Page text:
The International Symposium on Digital Health is an annual event that connects international experts and professionals from the healthcare and engineering sectors in the promotion of interdisciplinary research in digital health. Click through to learn more about this upcoming free virtual symposium.
Four researchers from the University of Bristol have been awarded almost €7M in European Research Council (ERC) Starting Grants in recognition of their ‘excellent science’ and potentially ground-breaking research. The ERC’s Starting Grants support exceptional researchers, between two and seven years from PhD completion, to become fully independent research leaders.
They are particularly intended to enable the researcher to create or strengthen their own research team or programme. The grants are awarded under the 'excellent science' pillar of Horizon 2020, the EU's research and innovation programme.
A joint study by UNIL, the University of Leeds, and Yale University shows that in 30 years’ time it will be possible to meet everyone’s needs while protecting the planet.
World energy consumption in 2050 could be brought back to the level seen in the 1960s while supporting a decent standard of living for a population three times the size. This is the conclusion of a new study by a team at the University of Leeds, working to UNIL professor Julia Steinberger. The research, a joint project by UNIL, the University of Leeds in the UK and Yale University in the United States, is published in the journal Global Environmental Change.
Why do we have the Sustainable Development Goals and why are university collaborations essential in making progress on them? Hear from Peter Lennie, WUN Executive Director, and special guest Jeffrey Sachs, President of the United Nations Sustainable Development Solutions Network, as they launch a new WUN networking initiative for early-career researchers working on the world’s biggest challenges.
A WUN Interdisciplinary Research Group is hosting an international symposium that reflects on the challenges and opportunities in thinking about what counts as public space during a global pandemic. WUN Executive Director Peter Lennie and Chair of Global Higher Education and Research Global Challenge Chair Jose Escamilla, join PI Hendrik Tieben to discuss ‘Campus as Public Space in the Age of Pandemics’. Click through for the program and registration information.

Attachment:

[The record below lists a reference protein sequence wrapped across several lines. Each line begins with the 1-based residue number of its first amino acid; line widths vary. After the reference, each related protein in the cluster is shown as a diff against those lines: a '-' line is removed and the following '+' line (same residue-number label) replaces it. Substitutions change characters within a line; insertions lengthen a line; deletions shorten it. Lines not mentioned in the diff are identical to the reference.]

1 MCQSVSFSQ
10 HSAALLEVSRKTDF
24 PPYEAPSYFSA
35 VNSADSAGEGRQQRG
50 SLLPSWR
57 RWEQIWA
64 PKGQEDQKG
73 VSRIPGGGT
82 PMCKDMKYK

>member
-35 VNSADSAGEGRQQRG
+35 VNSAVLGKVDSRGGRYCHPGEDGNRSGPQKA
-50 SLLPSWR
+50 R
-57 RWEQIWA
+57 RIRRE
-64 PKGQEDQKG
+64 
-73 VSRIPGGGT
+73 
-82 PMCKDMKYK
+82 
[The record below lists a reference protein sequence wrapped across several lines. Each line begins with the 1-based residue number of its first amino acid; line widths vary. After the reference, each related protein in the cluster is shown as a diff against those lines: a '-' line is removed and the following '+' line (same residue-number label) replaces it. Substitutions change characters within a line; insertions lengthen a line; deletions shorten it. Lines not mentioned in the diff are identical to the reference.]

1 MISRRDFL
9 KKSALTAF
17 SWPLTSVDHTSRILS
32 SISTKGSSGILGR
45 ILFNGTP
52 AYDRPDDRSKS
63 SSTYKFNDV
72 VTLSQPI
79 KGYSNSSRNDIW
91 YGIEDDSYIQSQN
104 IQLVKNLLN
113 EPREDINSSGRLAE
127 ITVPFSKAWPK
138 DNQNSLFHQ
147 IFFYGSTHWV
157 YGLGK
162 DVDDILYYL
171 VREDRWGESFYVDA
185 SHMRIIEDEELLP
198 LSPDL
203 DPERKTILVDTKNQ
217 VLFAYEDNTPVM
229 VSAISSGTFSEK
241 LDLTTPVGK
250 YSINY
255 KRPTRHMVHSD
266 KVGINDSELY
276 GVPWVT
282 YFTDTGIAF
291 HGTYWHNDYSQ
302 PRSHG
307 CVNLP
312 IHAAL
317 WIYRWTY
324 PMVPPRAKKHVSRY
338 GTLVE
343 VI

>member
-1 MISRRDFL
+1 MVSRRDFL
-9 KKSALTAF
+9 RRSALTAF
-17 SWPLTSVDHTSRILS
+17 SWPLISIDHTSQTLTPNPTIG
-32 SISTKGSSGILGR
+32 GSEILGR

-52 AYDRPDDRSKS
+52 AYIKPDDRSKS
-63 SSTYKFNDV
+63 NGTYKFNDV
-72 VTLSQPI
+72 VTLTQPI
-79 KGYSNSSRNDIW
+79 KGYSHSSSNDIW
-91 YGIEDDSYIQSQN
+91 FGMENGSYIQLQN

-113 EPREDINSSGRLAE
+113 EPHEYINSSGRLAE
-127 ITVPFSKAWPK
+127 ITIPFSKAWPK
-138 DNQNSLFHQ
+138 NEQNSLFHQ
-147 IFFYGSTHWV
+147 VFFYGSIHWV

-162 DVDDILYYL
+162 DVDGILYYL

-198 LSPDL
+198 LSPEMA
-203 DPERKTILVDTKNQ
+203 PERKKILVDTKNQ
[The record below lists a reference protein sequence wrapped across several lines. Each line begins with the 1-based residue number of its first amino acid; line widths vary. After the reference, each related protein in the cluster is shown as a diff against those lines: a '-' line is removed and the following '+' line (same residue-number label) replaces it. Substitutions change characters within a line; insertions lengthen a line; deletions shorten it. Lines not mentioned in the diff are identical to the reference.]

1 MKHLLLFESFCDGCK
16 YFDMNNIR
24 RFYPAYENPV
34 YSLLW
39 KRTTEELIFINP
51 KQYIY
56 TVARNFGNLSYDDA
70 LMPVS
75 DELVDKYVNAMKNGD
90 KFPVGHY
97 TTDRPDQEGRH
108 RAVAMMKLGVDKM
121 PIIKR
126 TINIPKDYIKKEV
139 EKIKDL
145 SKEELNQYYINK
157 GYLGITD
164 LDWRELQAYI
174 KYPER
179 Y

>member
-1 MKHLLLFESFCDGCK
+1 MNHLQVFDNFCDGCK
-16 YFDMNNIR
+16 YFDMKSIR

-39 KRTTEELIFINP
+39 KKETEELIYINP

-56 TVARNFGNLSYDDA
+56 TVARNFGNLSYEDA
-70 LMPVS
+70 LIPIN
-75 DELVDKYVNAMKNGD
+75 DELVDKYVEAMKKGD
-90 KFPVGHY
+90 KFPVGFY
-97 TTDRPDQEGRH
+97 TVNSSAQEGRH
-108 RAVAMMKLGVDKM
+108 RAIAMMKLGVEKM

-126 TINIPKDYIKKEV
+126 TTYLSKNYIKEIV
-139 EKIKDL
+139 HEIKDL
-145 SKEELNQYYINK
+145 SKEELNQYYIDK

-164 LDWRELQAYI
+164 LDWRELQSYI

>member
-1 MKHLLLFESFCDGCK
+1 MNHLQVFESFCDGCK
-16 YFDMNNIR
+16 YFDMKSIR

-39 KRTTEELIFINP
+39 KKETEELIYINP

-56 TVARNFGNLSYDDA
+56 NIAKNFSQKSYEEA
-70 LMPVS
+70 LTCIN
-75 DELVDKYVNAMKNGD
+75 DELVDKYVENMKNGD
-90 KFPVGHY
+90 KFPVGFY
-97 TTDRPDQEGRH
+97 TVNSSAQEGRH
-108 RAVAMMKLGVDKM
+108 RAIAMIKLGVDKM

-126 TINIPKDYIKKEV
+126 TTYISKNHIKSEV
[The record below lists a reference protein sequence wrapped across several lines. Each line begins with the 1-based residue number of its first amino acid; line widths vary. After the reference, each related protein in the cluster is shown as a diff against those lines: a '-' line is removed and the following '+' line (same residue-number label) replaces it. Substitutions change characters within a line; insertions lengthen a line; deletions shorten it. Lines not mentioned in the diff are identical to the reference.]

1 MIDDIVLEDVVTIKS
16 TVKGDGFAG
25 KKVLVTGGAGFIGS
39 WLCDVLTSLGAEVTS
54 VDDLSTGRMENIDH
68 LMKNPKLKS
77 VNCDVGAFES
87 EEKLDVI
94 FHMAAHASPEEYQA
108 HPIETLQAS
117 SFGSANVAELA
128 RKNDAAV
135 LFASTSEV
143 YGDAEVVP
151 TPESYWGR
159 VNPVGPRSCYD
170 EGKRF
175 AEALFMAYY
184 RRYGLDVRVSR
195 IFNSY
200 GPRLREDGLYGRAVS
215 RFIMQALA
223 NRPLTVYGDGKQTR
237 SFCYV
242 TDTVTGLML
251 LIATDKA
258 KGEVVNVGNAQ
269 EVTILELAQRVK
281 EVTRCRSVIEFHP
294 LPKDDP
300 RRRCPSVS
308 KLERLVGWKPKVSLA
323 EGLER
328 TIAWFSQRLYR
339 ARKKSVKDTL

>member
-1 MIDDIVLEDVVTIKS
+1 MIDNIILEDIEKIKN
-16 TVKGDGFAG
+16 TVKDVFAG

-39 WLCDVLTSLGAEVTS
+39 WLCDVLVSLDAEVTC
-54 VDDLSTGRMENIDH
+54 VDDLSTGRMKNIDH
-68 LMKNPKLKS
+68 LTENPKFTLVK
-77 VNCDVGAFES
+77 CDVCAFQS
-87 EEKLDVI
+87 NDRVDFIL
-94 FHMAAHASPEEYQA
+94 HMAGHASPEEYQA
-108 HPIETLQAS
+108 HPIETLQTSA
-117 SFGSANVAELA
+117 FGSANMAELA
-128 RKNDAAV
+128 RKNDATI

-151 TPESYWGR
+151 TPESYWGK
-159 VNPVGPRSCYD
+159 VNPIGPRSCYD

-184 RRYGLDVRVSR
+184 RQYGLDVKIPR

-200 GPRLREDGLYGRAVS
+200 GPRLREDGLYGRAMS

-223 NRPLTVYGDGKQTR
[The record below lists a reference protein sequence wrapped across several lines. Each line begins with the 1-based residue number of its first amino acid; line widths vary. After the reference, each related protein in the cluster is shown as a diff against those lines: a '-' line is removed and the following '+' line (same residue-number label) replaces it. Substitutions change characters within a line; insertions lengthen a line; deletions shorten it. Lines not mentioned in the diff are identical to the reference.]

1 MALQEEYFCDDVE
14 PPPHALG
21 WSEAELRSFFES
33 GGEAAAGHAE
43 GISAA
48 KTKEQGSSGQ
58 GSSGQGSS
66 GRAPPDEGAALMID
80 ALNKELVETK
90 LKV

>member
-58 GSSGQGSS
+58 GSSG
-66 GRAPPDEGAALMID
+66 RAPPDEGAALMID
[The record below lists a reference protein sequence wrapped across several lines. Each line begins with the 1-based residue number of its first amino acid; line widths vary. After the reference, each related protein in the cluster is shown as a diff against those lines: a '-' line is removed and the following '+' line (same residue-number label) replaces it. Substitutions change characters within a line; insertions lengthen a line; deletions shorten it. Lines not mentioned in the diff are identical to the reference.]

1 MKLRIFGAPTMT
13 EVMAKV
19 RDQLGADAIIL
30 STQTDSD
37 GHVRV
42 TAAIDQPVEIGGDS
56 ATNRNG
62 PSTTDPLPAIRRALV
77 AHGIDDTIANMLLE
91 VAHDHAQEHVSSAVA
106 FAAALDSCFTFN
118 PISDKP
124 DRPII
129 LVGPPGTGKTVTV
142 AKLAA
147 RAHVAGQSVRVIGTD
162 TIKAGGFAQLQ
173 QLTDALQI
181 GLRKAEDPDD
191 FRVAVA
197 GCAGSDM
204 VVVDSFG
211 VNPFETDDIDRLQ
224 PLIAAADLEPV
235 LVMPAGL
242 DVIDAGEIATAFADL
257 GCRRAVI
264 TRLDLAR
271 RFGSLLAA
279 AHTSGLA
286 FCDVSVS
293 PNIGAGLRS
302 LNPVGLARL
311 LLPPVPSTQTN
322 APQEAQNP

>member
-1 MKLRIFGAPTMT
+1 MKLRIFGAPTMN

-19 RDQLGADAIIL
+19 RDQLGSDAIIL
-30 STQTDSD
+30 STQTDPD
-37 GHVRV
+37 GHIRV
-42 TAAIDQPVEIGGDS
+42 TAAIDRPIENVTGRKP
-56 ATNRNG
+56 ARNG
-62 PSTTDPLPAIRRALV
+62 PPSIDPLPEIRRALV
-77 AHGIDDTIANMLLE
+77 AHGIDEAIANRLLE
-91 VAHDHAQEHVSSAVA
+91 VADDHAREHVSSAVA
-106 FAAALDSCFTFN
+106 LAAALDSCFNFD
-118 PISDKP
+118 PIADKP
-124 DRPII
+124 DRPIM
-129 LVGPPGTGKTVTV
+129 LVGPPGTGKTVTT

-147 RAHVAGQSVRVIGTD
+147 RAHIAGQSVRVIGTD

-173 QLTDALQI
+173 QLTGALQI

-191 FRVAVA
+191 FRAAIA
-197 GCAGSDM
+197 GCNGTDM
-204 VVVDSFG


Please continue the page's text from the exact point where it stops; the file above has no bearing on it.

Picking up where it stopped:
We are delighted to invite you to the virtual launch of the Worldwide Universities Network Global Africa Group book, Africa and the Sustainable Development Goals. Attendees are invited to meet the editors of Africa and the Sustainable Development Goals and participate in a live Q&A session with its contributors. Click through for full details and to register for the event.
This is one of the first academic publications to comprehensively and critically engage with the intersection of the Sustainable Development Goals and African development agendas. It presents multidisciplinary research that captures the necessary complexity and breadth of the theory and practice of sustainable development on the continent.
Click through for full details and to register for the event.
On Wednesday 30th September, 2020, one of the over 500 multidisciplinary projects currently being funded by the Government of the Republic of Uganda through Makerere University Research and Innovations Fund (Mak-RIF) was launched by the Vice Chancellor, Prof. Barnabas Nawangwe. This project is titled: Developing a Monitoring System for Quantifying and Mapping Antimicrobials used in Livestock Farming Systems in Uganda (VAMS).
Harvey Alter ’56, ’60M (MD), who was awarded a Nobel Prize earlier this week for his role in the discovery of hepatitis C, once reflected on what he thought was the most dramatic turn in his life. There were a few, but none so fateful than in 1961, his ninth year in Rochester and his first as resident at the University’s Strong Memorial Hospital, when he received a draft notice in the mail.
Michael Houghton was awarded the 2020 Nobel Prize in Physiology or Medicine today in recognition of his discovery of the hepatitis C (HCV) virus.
His discovery with colleagues Qui-Lim Choo and George Kuo in 1989 opened a new field of viral hepatitis research that led to improved blood safety, and hepatitis C treatment to the point where the viral infection can now be cured in virtually all patients.
For the Tec’s executive president, the focus has been on taking care of people’s health, guaranteeing academic continuity, and contributing to mitigating the impact.
“Everybody has a plan until they get punched in the mouth.” The phrase comes from the world of boxing, but it also applies outside of the ring.
On July 1, in the midst of the Covid-19 pandemic, David Garza Salazar took over as executive president of Tec de Monterrey. It was a planned succession, but SARS-CoV-2 changed his plans. It was a blow.